God transformed an act of hatred into love.  He took a horrible sin, and used it to start a chain of events that would save a large number of people.  And when Joseph sees that this has happened, he quenches the hatred between himself and his brothers with an act of forgiveness.  Joseph realizes that the rule of God is much more important than his own rule as the governor of Egypt.

Through the power of God, the frenemy factor suddenly tips toward friendship.

Forgiveness can work as a fire-extinguisher today as well.  You can use it when a coworker undermines you, a friend disappoints you, a classmate gossips about you, or a romantic partner hurts you.  The truth about the offense must be named, such as Joseph did when he said to his brothers, “You intended to do harm to me.”  But it is equally important to release them from the offense, as Joseph did when he spoke kindly to them and said, “Have no fear” (50:19-21).  To tell the truth and release from guilt — these are the actions that can douse the flames of hatred.

The reason we can forgive each other is because Christ has forgiven us.  When we come to the Sacrament of the Lord’s Supper this morning, we will not be eating a cold and hate-filled meal like the lunch eaten by the brothers after they threw Joseph into a pit.  No, we’ll be eating a meal that contains the love of Christ for us, and his promise of forgiveness.  In his gift of the cup, Jesus says, “This cup is the new covenant in my blood, shed for you and all people for the forgiveness of sin.”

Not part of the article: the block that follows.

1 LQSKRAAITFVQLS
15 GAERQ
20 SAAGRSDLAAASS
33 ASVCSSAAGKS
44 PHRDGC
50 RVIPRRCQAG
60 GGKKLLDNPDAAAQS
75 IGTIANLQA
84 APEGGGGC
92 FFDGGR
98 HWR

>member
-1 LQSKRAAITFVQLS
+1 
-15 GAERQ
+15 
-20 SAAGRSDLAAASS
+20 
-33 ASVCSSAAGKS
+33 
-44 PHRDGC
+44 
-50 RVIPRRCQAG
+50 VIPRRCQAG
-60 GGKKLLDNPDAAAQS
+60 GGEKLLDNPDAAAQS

In most cases, forgiveness is private.  But it can be very public.  In June of last year, the city of Detroit was focused on an amazing performance in a baseball game between the Tigers and the Indians.  A pitcher for the Tigers was throwing a perfect game, and needed to get just one more out in order to become the 21st pitcher in the history of Major League Baseball to pitch one.  Then the umpire made a horrible mistake.  He incorrectly declared that a batter from the Indians was safe at first base, ruining the pitcher’s perfect game.

The crowd at the ballpark began to boo, and for a moment the umpire was the most hated man in America.  And it was not just baseball fans who despised him — the umpire hated himself.  “I did not get the call correct,” said the 54-year-old ump, with tears in his eyes.  “I took a perfect game away from that kid.”

The frenemy factor was tipping toward enemy, but it did not stay there for long.  The umpire had made a bad mistake, but he was not a bad guy. He apologized to the pitcher, the apology was accepted, and the two men hugged.

Suddenly, the flames of hatred were extinguished, and two potential enemies were reconciled.  Baseball fans discovered that hate is not the only emotion that feels pure and clarifying — forgiveness does as well.

A pitcher and an umpire discovered this.  As did Joseph and his brothers.  We can do the same.

Forgiveness has the power to turn frenemies into friends.  Amen.



Mann, Thomas W. “’All the families of the earth’: The theological unity of Genesis,” Interpretation, October 1991, 341.

Anderson, Herbert. The Family and Pastoral Care (Philadelphia: Fortress Press, 1984), 97.

Hesse, Monica. “The people we hated in 2010,” The Washington Post, December 23, 2010,